I agreed with their assessment and apologized for the wretched cab service available in my city. I noted that it is on par with what I would imagine would be present in a third world country. Laughing, they said that they represented 3 third world countries and that their service is far superior to ours. Wow.
When they were getting ready to leave, they asked if the Biergarten was nearby. Could they walk there? I explained that it was some distance from the restaurant and that the walk might be a little ambitious. Seeing the disappointment on their faces, I immediately made the sincere offer to give them a ride. Their disappointment changed to astonishment. “Really?,” they asked. Absolutely.
My friend, who had just arrived, and I piled them into the car and gave them the 10 minute tour of our city. We drove down Washington Avenue to State Street and then across Broadway, filling them on the architecture and history of what is a lovely, lovely city with shitty, shitty cab service. While I completely enjoyed giving them a ride (I’ve been the recipient of many kindnesses myself while traveling and was happy to return the favor), it sure would be nice if visitors and residents of Albany had available quality transportation. Until then, I’m just glad I have a station wagon.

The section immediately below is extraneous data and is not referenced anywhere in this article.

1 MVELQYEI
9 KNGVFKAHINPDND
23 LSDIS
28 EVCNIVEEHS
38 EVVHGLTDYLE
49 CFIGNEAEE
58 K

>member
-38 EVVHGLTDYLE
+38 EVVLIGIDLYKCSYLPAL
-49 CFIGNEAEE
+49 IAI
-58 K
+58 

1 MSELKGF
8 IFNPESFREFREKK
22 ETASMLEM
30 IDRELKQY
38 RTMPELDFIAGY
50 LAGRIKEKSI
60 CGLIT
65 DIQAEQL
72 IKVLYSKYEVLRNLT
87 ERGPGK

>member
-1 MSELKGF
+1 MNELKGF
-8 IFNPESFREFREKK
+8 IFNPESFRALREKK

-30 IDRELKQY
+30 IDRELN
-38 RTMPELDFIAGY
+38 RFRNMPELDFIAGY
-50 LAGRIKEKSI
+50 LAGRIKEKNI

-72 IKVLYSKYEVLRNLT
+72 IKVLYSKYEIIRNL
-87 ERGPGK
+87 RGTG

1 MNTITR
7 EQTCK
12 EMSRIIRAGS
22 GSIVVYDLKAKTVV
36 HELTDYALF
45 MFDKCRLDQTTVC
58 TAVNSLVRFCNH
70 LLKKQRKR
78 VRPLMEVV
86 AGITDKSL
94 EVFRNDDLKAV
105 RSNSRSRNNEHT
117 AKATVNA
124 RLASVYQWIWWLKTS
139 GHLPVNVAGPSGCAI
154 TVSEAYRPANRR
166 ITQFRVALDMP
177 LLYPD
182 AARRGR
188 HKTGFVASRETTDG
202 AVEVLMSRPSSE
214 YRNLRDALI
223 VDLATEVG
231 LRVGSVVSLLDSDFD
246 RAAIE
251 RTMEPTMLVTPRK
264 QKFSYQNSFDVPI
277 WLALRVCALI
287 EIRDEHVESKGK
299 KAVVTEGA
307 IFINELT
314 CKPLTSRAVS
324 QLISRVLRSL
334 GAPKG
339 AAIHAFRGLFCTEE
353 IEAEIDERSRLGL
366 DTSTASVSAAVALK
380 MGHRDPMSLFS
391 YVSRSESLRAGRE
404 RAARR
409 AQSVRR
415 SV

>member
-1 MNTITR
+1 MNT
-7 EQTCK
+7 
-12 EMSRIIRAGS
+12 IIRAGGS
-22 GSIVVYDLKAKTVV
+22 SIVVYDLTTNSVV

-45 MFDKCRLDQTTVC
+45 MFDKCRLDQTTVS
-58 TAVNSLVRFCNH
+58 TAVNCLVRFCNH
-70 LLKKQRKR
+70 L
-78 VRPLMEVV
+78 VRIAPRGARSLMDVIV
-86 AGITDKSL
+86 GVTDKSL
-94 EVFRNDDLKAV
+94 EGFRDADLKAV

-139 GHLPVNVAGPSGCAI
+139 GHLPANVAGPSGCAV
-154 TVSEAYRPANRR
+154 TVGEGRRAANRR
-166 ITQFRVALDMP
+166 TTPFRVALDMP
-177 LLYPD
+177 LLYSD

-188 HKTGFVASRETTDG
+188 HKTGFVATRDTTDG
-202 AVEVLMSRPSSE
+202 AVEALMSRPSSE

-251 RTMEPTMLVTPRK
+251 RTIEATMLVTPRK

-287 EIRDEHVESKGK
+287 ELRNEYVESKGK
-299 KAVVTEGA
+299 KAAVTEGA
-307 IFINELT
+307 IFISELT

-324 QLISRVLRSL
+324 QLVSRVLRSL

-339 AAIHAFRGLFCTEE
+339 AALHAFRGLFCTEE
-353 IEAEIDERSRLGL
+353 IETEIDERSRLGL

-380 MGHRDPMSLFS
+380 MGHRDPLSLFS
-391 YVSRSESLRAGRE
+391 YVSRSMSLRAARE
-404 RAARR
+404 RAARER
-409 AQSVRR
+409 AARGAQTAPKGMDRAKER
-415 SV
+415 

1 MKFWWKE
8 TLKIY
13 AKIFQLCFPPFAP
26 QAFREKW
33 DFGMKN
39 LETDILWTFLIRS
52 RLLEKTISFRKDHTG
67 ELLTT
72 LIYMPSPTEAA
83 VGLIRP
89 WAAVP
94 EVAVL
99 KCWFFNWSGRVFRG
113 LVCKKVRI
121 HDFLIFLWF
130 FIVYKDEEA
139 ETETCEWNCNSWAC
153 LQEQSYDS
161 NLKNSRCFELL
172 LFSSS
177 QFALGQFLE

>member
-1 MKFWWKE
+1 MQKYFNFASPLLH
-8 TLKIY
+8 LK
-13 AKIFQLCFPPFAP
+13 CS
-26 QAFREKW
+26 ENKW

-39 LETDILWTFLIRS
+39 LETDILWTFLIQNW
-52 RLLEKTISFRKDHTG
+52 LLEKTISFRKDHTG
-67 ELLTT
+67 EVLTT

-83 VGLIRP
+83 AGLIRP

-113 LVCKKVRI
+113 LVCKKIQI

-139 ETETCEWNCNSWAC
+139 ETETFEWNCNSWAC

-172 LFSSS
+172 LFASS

Filed under Albany, Lark Street, Local, Observations, politics, Rant, Restaurants, soccer, travel, Uncategorized, upstate New York
Soccer season is nearly over and, for the first time in a long time, it felt like it went by really fast. That’s probably because I’m guilty for making it to too few games for my son who plays travel, and the rec season is actually fairly short with only 6 or 7 weeks games. Either way, when it’s over I will enjoy my Saturday mornings and Tuesday evenings, but they will be lacking in structure without a game to work into the schedule.